Providers who continue to sit on the fence about adopting Lean processes in their operations can look to the bottom line for evidence of need. This article highlights such problems as wasteful practices, excess inventory, unused capacity, and other factors that Lean operations can help solve. It describes how Lean process can be “designed-in” to the built environment.


The stage is set

As the Affordable Care Act celebrates its one-year anniversary, it is quite evident that with or without the act, healthcare delivery is destined to change. Predictions indicate that without significant change, a continued increase in healthcare spending may drive our economy to insolvency.

The majority of healthcare delivery organizations agree that “doing nothing” is not an option and together they can transform healthcare, and avoid an inevitable catastrophe. Becoming an “accountable care organization” (ACO) is one way to compel them to reinvent their processes. In this way, organizations can drive out waste, improve care, and decrease costs—even with increased demand from the boomer generation and the possibility of more uninsured people.

But how can design of the built environment help to remove waste and reduce the cost of care? Can Lean design drive operational change? To a large degree the answer is “yes,” but not without significant transformation of every healthcare delivery organization. The healthcare delivery infrastructure must change. Most improvement strategists caution that waste will get in the way of any improvement efforts, so the primary tactic is: Remove the waste first.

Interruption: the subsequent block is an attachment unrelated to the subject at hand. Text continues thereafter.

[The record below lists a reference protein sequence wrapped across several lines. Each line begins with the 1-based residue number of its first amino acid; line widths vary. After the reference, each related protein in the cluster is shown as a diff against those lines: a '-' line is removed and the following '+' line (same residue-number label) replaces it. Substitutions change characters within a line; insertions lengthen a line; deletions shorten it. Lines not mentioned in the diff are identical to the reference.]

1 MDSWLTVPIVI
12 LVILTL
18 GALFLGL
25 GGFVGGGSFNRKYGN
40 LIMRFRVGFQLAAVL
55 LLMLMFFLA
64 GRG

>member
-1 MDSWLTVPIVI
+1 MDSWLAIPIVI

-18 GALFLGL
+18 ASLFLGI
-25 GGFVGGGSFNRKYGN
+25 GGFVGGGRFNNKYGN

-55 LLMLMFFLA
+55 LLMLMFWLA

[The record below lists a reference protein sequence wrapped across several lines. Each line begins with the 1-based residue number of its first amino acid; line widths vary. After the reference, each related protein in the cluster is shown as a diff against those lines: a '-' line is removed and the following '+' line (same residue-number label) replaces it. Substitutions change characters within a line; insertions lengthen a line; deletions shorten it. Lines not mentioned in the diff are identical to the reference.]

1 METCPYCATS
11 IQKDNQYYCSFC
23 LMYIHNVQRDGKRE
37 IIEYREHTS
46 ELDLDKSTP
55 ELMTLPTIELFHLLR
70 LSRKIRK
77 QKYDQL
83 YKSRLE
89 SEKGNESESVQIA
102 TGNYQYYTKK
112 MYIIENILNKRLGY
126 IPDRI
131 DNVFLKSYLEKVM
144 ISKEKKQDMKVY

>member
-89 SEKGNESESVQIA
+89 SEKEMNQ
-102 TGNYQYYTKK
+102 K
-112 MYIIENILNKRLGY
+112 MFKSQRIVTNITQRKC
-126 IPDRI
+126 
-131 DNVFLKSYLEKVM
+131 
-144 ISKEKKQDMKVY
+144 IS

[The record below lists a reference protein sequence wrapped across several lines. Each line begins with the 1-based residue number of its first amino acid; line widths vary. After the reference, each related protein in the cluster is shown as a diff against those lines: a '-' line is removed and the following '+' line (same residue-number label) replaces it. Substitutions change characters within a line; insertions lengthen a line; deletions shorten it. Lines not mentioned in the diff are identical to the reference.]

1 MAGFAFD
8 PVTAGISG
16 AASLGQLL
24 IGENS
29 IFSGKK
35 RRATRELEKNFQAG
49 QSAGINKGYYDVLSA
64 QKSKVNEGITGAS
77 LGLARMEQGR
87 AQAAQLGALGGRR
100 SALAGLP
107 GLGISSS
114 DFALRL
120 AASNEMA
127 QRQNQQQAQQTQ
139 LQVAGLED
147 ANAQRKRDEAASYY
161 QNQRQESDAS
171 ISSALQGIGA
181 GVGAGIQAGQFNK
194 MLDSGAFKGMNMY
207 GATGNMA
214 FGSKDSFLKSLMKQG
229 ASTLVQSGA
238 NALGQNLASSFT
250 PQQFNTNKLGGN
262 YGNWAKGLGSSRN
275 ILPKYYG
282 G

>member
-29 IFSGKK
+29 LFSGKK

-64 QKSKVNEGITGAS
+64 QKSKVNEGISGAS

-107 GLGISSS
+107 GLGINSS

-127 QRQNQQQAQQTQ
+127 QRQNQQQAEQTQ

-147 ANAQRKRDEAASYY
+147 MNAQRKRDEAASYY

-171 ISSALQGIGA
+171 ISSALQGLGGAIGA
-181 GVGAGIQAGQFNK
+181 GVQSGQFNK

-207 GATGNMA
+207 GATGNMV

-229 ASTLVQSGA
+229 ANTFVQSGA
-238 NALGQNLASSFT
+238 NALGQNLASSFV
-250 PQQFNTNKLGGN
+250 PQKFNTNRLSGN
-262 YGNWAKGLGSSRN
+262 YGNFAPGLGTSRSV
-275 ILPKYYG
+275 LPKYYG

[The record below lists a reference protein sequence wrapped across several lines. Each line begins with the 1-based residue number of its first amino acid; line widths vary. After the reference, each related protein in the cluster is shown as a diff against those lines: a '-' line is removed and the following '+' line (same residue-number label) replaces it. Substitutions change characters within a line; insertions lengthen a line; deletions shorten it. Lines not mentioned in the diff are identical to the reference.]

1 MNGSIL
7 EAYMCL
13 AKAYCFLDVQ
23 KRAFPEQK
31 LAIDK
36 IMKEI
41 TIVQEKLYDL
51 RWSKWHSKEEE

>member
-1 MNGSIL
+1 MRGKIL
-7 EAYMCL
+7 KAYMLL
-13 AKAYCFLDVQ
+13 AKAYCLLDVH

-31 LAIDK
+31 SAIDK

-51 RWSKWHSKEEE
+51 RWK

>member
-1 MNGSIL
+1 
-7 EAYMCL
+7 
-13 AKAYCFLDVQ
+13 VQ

Operational impact—strategies for immediately reducing healthcare costs

The elimination of waste in current practice will go a long way to cut healthcare spending. A number of healthcare research organizations have identified specific areas where waste is most prevalent. Many of these wastes are being targeted by healthcare reform:

  • Administrative inefficiencies have long been recognized as a huge source of waste. Every step, from documenting patient records to billing multiple insurance providers, is laden with the waste of variation. Administrative costs consume nearly one-third of each dollar spent in healthcare. Implementing standard work will also lead to reduced space demand.
  • Clinical inefficiencies are a significant source of waste in both operational and facilities terms. Lack of efficient scheduling practices and poor resource coordination have led to inappropriate equipment utilization (for example, expensive imaging and surgical robotics) and low facilities utilization (such as idle ORs and exam rooms), resulting in operational inefficiencies. Other sources of waste include overutilization of patient testing, intensive care services, and hospitalizations.
  • Avoidable errors can lead to increased utilization of hospital services, such as unnecessary admissions, extended stays, and readmissions. Incomplete drug reconciliation and adverse drug effects are other sources of errors.